By Emily Eveland
By Sarah Stanley-Ayre
By CP Staff
By Zach McCormick
By Jack Spencer
By Sarah Stanley-Ayre
By Rob van Alstyne
By Zach McCormick
HEARING THAT THE Glenrustles had broken up should have been about as calamitous and earth-shattering as learning that the third-floor neighbor whom you nod amicably toward once every few months in the laundry room moved to St. Cloud last week. I hadn't seen the band play in months--and I admit, even then, I hadn't gone to see them specifically. That's no slam: The rootsy roil of the mighty Mattson brothers was consistently solid, the work of a meat-and-potatoes band with plenty of gristle and starch. And the Glenrustles' 12 years together is an admirably long tenure. So when the e-mail from Rich Mattson popped up in my mailbox, I felt a slight elegiac twinge.
Don't get me wrong--I'm not one of those pathetic folk who chronicle their lives by sub-seismic shifts in "the scene," the way some stereotypically curmudgeonly New Englander tells time by past blizzards. ("Yeah, we got married in...it must have been the summer Balloon Guy broke up....") But Rich's announcement was both mundane and saddening, like ordering an omelet at your favorite breakfast spot and not having the waitress offer you the option of rye toast in addition to white and wheat. Maybe you hardly ever eat rye. But you do deserve that option, right?
Hard to say why I was in one of my defensively conservative "flux sux" moods after reading that e-mail, but maybe it's because I was on my way to a wake. The Siren 2000 block party wasn't intended to be a wake, of course, and its mood was hardly funereal. In fact, the event was as celebratory as you could ask, given the circumstances. (In case you haven't heard, the biweekly was laid to its untimely rest on August 19 after funds dried up--see last week's Offbeat for details). In any case, the event certainly wins bonus points for economy of space, neatly tucking away two music stages, a variety of informational and sales booths, and a dunk tank on a single block of Irving Avenue South, an adjacent pair of parking lots, and within Café Wyrd. Sure makes a lot more sense than, say, sprawling across a major thoroughfare and dealing in knicks, knacks, trinkets, and baubles. (Uptown Art Fair--you are my enemy, and eventually one of us will have to leave this town!)
I'd wandered fest-ward along with my pal Dan Monick, late of (speaking of defunct local bands) Lifter Puller. In exchange for helping him adjust to civilian life, he introduced me to the fury of the American Monsters. As we arrived, the Twin Cities quintet was attempting to transform the aforementioned Uptown coffee shop into some kind of reasonably punkish performance space. The serpentine counter ends up supporting drummer Misha Dashevsky--it acts as a kind of makeshift drum riser--and the others scrunch into the space in front of him. Spindly singer Croix Clayton is wearing a red T-shirt that exclaims, "Ask Me What My Husband Does."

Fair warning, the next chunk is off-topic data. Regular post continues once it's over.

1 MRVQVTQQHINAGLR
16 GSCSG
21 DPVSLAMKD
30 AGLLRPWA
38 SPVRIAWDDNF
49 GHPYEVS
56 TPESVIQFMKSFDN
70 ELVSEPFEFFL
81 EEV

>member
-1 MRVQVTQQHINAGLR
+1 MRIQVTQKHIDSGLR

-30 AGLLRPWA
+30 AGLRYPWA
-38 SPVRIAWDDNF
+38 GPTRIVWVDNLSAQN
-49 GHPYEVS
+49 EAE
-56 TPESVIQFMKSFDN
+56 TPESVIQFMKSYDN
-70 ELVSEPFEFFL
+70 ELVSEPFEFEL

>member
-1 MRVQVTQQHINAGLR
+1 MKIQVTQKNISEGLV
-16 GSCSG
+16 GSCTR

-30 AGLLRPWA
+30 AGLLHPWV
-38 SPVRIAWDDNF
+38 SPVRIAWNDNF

"This [song] is called 'Bring Me the Head of Ayn Rand,'" he announces. What follows is pretty damn amazing--music that would break Alan Greenspan of any lingering objectivism from his callow youth. Clayton reels forward spasmodically, eventually collapsing into a picturesque fit of writhing on the floor. Elaborately coiffed guitarist Matty Letiel generates clean licks; in opposition, guitarist Emily Clausen and bassist Carry Bleser coat the songs in a deep casing of grit. Leaning into the mic, Clausen explodes into paroxysms of emotion. As the band scraps along, Clayton leaps up and down on the bar, wrapping his mic cord around a patron's neck. The anarchy of a full moon at midnight is breaking out at 3:30 p.m. in a well-groomed coffee shop.
Yeah, yeah, I know, every new beginning comes from some other et cetera and so forth and all that optimistic "Turn, Turn, Turn" crap. Change is the only alternative to that eternal Sisyphean schlep. (As Rich Mattson told me in his e-mail, the Glenrustles break was purely amiable, if rooted in some frustration: "We hit the ceiling in this town again and again.") Rich has launched a new band, Ol' Yeller, and continues to labor for ace acts like Danny Commando. His brother Glen has a great band with spouse Kat Bjelland, Katastrophy Wife, and a supercute baby son too. And sooner or later, some other idealistic investment group will sink their cash into another newspaper. (I really liked that lime-and-orange color pairing Siren used on their cover, though).
Oh, and the American Monsters are playing an upcoming benefit at the Entry for the Hard Times Café--another group teetering on the edge of some possibly fatal flux. Maybe, if they can scrape up enough support for the legally beleaguered cafe, some things won't have to change.